Blood samples return to Amazon Indians

Yanomami of Demini prepare timbó poison from a vine, used to stun fish, Demini, Brazil.
Yanomami of Demini prepare timbó poison from a vine, used to stun fish, Demini, Brazil.
© Fiona Watson/Survival

Research centers in the United States are to return thousands of blood samples of Yanomami Indians to the tribe.

Five research centers which have possessed the frozen Yanomami blood for decades have agreed to a proposal by the Brazilian government for the blood to be returned to the Yanomami.

This is a turning point in a fierce international debate between geneticists, anthropologists and Yanomami Indians which has lasted over forty years.

Davi Kopenawa, Yanomami shaman and spokesman, said, ‘I am very happy that the white people have now understood the importance of returning the blood’.

The blood was collected in 1967 by North American researchers, from thousands of Indians, for the purpose of biomedical research, without their informed consent.

Yanomami leaders have since been urging that the blood be returned, because for them the preservation of the blood of a deceased person is unthinkable.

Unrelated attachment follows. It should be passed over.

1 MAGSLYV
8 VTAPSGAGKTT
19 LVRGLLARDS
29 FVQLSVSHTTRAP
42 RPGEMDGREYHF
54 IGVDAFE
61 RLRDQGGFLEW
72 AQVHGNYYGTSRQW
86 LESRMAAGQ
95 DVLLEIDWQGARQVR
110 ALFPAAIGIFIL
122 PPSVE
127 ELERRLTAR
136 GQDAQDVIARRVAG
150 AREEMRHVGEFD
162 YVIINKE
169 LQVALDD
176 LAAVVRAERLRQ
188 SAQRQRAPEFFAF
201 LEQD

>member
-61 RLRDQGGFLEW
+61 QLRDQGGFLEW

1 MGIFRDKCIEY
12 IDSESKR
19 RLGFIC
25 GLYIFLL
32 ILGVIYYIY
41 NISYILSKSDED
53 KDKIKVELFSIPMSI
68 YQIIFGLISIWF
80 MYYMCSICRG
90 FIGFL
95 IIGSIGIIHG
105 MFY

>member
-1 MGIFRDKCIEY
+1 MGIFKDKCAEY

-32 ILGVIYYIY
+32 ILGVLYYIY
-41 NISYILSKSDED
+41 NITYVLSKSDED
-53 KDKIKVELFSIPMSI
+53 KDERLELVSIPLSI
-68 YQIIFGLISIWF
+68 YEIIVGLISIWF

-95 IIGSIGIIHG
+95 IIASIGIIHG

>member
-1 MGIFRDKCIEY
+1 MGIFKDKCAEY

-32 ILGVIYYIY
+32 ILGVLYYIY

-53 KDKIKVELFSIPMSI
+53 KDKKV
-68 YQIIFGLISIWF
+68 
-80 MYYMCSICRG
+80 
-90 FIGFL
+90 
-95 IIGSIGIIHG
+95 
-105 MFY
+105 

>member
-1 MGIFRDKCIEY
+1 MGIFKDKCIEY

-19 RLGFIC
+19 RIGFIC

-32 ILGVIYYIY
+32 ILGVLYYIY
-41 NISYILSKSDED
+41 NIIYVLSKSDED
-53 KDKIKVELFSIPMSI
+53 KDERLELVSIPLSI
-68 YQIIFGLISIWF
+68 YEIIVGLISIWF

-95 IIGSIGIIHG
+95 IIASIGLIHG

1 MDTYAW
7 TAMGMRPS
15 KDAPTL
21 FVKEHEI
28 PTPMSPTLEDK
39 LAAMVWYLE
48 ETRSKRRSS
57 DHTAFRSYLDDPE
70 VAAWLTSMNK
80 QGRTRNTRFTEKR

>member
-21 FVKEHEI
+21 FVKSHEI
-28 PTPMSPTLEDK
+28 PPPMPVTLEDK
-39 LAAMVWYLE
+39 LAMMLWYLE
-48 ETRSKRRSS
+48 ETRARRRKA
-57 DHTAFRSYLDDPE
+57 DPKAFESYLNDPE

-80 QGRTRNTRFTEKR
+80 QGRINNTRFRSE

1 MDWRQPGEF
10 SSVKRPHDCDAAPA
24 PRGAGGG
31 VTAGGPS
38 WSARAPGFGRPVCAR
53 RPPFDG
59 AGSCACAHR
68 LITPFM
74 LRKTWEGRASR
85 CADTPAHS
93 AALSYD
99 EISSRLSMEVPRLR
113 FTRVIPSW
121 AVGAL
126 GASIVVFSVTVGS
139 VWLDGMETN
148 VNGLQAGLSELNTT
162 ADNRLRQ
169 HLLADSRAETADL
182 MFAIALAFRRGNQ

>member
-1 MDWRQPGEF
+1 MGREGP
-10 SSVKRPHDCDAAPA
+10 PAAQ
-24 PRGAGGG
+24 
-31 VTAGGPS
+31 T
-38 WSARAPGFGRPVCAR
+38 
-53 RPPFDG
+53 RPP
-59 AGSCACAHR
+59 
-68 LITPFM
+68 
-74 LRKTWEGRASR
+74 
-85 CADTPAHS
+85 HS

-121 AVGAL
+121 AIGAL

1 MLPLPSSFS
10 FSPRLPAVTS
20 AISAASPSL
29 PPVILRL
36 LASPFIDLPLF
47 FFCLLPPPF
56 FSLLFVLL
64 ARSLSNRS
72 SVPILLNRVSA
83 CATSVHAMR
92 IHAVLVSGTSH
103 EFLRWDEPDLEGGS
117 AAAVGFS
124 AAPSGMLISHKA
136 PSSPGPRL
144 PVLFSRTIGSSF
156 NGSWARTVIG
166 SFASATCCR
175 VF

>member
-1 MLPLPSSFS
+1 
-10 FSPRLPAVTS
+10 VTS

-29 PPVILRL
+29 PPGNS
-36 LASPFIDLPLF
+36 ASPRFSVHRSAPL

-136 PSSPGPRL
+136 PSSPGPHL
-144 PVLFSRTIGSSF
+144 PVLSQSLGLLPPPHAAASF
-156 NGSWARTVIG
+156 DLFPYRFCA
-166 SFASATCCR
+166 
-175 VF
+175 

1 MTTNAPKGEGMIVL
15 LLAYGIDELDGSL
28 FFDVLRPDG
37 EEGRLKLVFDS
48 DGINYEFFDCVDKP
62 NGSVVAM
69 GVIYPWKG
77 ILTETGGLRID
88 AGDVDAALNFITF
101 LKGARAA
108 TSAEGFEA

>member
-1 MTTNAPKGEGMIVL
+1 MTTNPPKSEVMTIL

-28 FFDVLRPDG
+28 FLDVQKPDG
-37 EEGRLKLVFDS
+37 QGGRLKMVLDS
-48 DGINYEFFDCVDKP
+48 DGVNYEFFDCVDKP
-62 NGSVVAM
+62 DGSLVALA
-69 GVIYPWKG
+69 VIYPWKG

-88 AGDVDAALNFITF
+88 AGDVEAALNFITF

When a Yanomami Indian dies, their body is cremated and no physical remains or possessions of the dead are kept. This is the Yanomami’s way of departing the world and separating the world of the living from the world of the dead.

Davi Kopenawa said that the scientists did not specify how the blood would be used when they took the samples: ‘Nobody imagined that the blood would be kept in their freezers… Science is not a god who knows what is best for everybody. It is we Yanomami who know whether or not research is good for our people’.

He added that the Yanomami would put the blood in the river upon its return to the Amazon. He said, ‘We are going to return the blood of our ancestors to the waters… because our Creator, Omame, found his wife, our mother, in the river’.

The exact date of the return of the blood is not yet known.

Meanwhile, Venezuelan authorities continue to investigate the death of Yanomami Indians, thought to be caused by illegal goldminers.

It has been reported that three Yanomami children died, having bled from the mouth and nose after eating food prepared using water from a river. Soon after, two Yanomami women died after childbirth, along with their new-born babies.

A community leader died after receiving an injection from gold-miners, and his son went missing after visiting the gold-miners following his father’s death.

Earlier this month, the Brazilian army arrested eleven people suspected of illegal mining on Yanomami territory, close to the Brazil-Venezuela border where thousands of miners are working illegally.

Survival International has protested to the Venezuelan and Brazilian authorities, urging them to remove all illegal miners from the Yanomami territory.